Electronic Thesis and Dissertation Repository

Degree

Master of Engineering Science

Program

Chemical and Biochemical Engineering

Supervisor

Dr. Cedric Briens

2nd Supervisor

Dr. Franco Berruti

Joint Supervisor

Abstract

Liquid injection in gas-solid fluidized beds is used in several industrial processes including food additive production, manufacturing of fertilizers, intermediate processing of pharmaceutical capsules and oil refining (i.e., Fluid CokingTM and Fluid Catalytic Cracking (FCC)). Good quality in the liquid distribution on the fluidized particles is fundamental in these processes either to ensure uniformity in the formation of desirable agglomerates, or to minimize their formation when undesirable. In the Fluid Coking process, for example, improving the liquid distribution and minimizing agglomerate formation will result in increasing the overall yield of the process and avoid operability problems.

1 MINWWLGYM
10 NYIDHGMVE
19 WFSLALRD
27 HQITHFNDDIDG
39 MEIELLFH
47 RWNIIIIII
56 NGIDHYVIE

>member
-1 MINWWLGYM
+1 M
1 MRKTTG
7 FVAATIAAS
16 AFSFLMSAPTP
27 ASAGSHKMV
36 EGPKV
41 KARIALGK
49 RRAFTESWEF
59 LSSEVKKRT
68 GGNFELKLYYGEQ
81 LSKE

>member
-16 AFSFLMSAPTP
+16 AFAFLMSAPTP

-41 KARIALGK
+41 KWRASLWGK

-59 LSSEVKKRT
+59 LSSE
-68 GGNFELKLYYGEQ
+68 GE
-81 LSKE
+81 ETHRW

A new experimental model that simulates agglomerate formation in fluidized beds and investigates their stability was developed and tested at pilot plant scale. The model can be adapted to model different processes, but, in this work, Fluid CokingTM was selected as an example of a system to model. The liquid content of the agglomerates was estimated with a new, simple and accurate procedure that can be applied to the whole mass of the recovered agglomerates. This procedure was extended to estimate the recoating of individual agglomerates by different sprays resulting from multiple feed jets.

The results indicated that reducing the average bed temperature or the mass of injected liquid (liquid load) enhanced the liquid distribution. Also, the maximum extent of liquid spread from wet to dry particles was estimated. The results indicated that the spreading is not a significant factor in reactors such as Fluid Cokers.


Share

COinS